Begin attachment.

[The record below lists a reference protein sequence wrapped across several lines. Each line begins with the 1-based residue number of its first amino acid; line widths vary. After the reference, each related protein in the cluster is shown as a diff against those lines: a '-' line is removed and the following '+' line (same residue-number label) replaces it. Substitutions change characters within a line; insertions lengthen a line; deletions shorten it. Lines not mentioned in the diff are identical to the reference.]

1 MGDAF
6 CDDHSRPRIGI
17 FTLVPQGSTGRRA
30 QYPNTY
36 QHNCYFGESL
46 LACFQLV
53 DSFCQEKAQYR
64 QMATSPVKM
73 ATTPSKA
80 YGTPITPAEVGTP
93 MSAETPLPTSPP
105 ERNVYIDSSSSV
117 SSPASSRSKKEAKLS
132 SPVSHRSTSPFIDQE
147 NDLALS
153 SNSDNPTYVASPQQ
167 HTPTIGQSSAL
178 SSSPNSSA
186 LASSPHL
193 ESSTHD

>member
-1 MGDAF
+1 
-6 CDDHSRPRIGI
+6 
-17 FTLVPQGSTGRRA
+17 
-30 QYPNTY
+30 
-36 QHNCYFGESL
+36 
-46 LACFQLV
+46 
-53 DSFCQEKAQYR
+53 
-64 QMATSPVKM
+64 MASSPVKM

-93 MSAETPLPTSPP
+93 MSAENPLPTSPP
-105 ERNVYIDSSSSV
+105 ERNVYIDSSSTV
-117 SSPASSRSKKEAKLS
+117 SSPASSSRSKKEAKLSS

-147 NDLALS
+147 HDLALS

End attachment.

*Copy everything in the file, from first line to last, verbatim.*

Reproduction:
[The record below lists a reference protein sequence wrapped across several lines. Each line begins with the 1-based residue number of its first amino acid; line widths vary. After the reference, each related protein in the cluster is shown as a diff against those lines: a '-' line is removed and the following '+' line (same residue-number label) replaces it. Substitutions change characters within a line; insertions lengthen a line; deletions shorten it. Lines not mentioned in the diff are identical to the reference.]

1 MGDAF
6 CDDHSRPRIGI
17 FTLVPQGSTGRRA
30 QYPNTY
36 QHNCYFGESL
46 LACFQLV
53 DSFCQEKAQYR
64 QMATSPVKM
73 ATTPSKA
80 YGTPITPAEVGTP
93 MSAETPLPTSPP
105 ERNVYIDSSSSV
117 SSPASSRSKKEAKLS
132 SPVSHRSTSPFIDQE
147 NDLALS
153 SNSDNPTYVASPQQ
167 HTPTIGQSSAL
178 SSSPNSSA
186 LASSPHL
193 ESSTHD

>member
-1 MGDAF
+1 
-6 CDDHSRPRIGI
+6 
-17 FTLVPQGSTGRRA
+17 
-30 QYPNTY
+30 
-36 QHNCYFGESL
+36 
-46 LACFQLV
+46 
-53 DSFCQEKAQYR
+53 
-64 QMATSPVKM
+64 MASSPVKM

-93 MSAETPLPTSPP
+93 MSAENPLPTSPP
-105 ERNVYIDSSSSV
+105 ERNVYIDSSSTV
-117 SSPASSRSKKEAKLS
+117 SSPASSSRSKKEAKLSS

-147 NDLALS
+147 HDLALS